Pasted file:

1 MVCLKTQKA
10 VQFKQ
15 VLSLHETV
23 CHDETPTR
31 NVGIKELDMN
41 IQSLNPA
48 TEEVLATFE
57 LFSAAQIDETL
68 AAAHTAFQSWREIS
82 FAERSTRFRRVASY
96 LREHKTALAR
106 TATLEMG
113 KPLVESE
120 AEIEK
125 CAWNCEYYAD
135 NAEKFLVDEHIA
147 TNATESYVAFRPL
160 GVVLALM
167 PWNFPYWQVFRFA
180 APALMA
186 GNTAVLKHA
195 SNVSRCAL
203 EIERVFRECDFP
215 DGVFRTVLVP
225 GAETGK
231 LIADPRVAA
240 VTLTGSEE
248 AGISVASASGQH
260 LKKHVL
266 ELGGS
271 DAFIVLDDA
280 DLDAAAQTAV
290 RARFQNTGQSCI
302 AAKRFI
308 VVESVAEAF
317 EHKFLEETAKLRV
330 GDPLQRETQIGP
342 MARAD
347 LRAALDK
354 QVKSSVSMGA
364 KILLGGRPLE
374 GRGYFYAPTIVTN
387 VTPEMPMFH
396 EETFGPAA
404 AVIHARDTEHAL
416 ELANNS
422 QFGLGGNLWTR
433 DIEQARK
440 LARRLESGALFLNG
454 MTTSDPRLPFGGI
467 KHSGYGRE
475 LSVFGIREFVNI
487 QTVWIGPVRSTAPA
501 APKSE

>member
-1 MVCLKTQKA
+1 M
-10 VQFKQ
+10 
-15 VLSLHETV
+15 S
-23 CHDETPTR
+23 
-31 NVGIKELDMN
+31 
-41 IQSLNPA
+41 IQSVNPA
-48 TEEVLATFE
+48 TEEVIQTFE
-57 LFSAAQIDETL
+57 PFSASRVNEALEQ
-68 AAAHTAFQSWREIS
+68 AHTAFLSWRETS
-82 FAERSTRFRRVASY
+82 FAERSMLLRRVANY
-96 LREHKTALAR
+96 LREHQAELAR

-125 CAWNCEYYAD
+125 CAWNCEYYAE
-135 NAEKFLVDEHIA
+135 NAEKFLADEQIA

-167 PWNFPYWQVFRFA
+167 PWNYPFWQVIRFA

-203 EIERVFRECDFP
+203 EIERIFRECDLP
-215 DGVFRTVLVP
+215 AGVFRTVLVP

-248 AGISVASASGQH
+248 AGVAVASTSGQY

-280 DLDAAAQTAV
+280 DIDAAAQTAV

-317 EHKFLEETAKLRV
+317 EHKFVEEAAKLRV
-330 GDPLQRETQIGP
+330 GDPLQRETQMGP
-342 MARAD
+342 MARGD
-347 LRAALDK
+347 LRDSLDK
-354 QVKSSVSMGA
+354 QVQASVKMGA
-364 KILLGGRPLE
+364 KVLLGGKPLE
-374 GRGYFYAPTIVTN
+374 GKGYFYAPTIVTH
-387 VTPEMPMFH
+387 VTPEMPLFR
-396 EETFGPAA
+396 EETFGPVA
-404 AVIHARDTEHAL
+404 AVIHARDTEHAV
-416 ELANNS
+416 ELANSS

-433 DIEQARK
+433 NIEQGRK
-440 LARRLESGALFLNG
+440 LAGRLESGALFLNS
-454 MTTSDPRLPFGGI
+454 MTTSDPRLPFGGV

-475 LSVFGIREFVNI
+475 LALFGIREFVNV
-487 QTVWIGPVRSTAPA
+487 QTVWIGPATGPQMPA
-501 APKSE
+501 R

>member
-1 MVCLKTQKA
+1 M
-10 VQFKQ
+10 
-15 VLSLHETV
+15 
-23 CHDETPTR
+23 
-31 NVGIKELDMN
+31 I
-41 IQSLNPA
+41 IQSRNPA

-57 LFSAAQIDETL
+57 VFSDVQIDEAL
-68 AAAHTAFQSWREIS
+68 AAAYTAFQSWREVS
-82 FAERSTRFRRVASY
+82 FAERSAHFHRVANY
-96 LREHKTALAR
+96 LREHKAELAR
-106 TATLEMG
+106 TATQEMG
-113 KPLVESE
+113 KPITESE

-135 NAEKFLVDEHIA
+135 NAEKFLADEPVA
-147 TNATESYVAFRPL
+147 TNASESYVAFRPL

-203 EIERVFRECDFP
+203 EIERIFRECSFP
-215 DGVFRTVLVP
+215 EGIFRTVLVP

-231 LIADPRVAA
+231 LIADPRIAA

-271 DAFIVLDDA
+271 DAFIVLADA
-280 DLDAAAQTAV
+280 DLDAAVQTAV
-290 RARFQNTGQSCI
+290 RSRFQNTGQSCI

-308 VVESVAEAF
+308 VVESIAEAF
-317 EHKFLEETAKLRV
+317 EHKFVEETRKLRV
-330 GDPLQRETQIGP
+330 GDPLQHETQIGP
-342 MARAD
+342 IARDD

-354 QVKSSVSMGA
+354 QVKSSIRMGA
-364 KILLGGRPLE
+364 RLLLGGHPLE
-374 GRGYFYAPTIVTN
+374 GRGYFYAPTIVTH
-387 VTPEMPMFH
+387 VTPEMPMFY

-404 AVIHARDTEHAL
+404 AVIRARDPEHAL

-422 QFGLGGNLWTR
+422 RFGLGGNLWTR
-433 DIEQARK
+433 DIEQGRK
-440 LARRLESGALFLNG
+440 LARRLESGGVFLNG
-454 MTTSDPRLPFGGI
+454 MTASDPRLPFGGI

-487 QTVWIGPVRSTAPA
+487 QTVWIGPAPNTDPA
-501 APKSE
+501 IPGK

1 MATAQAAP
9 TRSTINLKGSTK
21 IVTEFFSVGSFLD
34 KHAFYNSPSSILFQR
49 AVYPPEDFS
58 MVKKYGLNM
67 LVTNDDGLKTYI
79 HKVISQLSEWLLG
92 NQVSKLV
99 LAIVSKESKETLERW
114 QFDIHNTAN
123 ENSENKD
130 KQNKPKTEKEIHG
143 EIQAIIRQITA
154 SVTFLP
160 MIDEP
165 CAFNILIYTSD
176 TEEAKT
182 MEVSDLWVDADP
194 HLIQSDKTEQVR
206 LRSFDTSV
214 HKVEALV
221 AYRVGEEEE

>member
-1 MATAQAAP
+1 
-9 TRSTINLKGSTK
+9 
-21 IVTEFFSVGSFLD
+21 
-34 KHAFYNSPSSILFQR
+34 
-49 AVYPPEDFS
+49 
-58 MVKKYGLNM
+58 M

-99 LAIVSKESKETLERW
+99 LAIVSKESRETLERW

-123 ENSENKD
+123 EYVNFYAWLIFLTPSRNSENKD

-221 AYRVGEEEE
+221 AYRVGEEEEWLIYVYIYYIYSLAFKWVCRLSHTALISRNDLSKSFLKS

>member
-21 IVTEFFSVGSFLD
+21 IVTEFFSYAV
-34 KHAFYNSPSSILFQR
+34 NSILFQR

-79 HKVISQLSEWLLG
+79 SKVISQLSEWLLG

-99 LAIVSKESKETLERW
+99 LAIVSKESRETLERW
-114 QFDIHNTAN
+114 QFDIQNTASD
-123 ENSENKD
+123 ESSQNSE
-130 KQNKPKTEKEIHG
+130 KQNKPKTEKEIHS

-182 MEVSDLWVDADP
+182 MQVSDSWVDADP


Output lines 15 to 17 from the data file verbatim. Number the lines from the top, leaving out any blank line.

125 CAWNCEYYAD
135 NAEKFLVDEHIA
147 TNATESYVAFRPL